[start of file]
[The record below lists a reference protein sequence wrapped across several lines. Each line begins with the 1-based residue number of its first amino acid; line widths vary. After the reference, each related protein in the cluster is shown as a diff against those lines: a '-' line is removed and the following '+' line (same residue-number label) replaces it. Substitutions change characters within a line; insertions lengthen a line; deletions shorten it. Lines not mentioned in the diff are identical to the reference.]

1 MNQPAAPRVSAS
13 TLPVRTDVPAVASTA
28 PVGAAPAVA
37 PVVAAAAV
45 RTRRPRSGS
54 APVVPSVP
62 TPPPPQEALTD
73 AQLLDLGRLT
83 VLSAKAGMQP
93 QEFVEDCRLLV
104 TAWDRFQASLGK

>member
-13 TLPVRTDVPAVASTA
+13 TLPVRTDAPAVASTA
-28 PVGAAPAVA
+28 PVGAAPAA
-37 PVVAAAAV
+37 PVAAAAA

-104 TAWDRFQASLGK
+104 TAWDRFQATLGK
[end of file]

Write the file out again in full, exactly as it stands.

[The record below lists a reference protein sequence wrapped across several lines. Each line begins with the 1-based residue number of its first amino acid; line widths vary. After the reference, each related protein in the cluster is shown as a diff against those lines: a '-' line is removed and the following '+' line (same residue-number label) replaces it. Substitutions change characters within a line; insertions lengthen a line; deletions shorten it. Lines not mentioned in the diff are identical to the reference.]

1 MNQPAAPRVSAS
13 TLPVRTDVPAVASTA
28 PVGAAPAVA
37 PVVAAAAV
45 RTRRPRSGS
54 APVVPSVP
62 TPPPPQEALTD
73 AQLLDLGRLT
83 VLSAKAGMQP
93 QEFVEDCRLLV
104 TAWDRFQASLGK

>member
-13 TLPVRTDVPAVASTA
+13 TLPVRTDAPAVASTA
-28 PVGAAPAVA
+28 PVGAAPAA
-37 PVVAAAAV
+37 PVAAAAA

-104 TAWDRFQASLGK
+104 TAWDRFQATLGK